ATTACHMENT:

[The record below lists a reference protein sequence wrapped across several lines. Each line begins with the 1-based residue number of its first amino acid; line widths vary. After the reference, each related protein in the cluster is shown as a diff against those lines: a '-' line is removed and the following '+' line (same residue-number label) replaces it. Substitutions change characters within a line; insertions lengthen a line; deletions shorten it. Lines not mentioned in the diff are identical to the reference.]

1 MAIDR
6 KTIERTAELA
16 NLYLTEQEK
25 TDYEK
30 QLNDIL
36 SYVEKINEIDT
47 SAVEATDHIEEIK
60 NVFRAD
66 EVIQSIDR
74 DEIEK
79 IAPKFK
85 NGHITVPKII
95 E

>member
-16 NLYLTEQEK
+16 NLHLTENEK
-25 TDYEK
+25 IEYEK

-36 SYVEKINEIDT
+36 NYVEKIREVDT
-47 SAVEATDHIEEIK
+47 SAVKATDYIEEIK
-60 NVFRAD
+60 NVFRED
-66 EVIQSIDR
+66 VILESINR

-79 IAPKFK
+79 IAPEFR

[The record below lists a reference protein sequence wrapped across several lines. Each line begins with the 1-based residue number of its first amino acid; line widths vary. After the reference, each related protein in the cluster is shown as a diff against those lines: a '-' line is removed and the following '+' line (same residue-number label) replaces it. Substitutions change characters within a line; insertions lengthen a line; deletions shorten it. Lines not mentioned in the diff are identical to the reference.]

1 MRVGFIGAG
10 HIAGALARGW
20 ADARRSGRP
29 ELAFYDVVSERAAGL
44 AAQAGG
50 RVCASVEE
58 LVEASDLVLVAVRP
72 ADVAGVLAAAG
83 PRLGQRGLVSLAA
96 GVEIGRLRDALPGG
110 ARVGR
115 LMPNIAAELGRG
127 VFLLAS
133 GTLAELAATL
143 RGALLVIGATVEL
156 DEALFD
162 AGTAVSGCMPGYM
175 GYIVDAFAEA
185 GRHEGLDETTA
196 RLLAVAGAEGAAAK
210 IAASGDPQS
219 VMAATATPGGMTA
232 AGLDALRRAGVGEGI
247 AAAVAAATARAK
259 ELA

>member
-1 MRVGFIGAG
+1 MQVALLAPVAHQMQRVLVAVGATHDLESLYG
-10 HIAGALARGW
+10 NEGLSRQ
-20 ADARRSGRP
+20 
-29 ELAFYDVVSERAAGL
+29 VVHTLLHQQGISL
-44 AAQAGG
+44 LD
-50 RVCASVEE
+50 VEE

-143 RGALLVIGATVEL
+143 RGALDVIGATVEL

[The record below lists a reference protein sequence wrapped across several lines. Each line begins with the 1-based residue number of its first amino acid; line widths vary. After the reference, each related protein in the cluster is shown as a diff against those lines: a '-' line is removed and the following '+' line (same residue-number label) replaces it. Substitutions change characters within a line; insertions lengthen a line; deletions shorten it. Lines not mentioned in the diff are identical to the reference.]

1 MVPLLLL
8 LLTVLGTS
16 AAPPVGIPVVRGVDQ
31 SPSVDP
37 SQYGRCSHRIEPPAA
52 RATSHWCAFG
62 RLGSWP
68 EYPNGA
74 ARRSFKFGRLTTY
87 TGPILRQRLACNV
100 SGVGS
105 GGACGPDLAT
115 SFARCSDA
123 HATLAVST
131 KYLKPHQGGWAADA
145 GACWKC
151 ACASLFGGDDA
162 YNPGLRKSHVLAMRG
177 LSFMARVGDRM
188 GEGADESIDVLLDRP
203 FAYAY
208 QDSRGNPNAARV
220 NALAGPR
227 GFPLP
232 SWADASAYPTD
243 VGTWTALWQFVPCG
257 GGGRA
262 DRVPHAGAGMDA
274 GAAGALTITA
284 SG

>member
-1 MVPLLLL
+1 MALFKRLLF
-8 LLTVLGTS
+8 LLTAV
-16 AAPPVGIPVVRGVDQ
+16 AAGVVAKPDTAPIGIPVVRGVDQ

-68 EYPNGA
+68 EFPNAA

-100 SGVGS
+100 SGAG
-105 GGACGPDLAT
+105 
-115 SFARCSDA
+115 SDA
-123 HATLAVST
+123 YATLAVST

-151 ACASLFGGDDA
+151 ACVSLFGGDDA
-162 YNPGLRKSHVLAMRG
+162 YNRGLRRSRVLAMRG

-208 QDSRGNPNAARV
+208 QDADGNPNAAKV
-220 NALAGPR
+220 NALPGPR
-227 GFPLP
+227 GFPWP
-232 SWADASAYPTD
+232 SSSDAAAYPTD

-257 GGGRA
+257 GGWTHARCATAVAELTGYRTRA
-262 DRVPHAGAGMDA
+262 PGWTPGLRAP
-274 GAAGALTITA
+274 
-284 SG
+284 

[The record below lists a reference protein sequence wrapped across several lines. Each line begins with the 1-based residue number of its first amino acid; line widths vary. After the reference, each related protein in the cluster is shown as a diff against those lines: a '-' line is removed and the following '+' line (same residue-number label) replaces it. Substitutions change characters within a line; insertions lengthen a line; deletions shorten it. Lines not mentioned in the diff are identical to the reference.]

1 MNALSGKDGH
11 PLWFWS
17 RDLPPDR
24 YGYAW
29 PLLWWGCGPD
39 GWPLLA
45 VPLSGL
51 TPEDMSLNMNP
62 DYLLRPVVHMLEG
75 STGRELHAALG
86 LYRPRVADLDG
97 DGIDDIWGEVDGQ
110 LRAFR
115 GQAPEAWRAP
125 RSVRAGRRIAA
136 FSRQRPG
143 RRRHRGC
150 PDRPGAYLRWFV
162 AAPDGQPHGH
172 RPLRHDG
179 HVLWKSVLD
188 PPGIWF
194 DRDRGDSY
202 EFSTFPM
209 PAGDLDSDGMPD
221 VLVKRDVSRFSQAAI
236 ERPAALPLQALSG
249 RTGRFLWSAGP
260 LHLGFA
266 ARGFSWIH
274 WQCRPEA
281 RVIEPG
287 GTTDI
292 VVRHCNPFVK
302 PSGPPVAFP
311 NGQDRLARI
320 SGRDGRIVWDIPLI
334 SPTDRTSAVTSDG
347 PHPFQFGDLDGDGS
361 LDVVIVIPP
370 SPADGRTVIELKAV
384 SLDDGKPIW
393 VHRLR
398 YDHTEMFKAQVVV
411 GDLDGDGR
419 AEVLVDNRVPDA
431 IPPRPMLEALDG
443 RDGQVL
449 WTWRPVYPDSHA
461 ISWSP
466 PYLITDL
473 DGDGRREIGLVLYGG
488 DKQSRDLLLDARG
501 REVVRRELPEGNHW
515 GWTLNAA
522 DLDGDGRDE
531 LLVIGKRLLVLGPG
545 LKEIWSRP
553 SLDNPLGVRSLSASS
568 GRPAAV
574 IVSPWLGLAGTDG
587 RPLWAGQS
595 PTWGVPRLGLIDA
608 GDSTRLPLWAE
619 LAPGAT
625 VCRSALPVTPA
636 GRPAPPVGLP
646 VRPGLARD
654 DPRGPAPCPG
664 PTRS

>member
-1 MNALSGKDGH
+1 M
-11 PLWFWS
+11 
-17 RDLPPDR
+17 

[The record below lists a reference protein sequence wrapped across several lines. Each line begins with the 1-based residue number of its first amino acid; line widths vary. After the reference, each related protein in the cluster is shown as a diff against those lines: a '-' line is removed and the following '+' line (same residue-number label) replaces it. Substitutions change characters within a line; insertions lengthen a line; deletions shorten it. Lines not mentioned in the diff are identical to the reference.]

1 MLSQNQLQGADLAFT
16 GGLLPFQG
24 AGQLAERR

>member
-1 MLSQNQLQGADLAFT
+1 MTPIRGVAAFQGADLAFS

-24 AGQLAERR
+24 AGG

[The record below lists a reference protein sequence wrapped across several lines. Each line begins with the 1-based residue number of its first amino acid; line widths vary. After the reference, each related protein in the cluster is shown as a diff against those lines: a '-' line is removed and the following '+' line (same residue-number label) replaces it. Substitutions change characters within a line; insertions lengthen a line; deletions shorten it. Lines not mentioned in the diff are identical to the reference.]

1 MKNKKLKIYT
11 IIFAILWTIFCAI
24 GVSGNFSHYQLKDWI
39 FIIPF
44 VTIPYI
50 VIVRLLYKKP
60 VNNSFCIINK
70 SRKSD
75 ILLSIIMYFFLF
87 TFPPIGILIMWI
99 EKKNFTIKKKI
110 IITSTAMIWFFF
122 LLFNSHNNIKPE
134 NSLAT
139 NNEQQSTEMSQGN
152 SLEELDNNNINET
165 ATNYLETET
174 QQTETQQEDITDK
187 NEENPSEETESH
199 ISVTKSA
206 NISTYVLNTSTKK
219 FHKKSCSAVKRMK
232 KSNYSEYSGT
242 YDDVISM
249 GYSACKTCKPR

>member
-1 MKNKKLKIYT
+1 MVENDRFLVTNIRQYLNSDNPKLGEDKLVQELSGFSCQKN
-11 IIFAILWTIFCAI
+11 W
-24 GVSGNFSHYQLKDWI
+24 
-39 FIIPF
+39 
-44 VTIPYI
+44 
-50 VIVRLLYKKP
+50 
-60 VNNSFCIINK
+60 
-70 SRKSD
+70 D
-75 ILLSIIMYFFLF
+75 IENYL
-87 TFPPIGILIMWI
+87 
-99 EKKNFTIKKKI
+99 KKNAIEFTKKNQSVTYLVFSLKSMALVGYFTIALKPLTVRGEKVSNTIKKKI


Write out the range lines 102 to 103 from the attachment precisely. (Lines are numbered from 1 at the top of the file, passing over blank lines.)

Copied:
>member
-1 MVPLLLL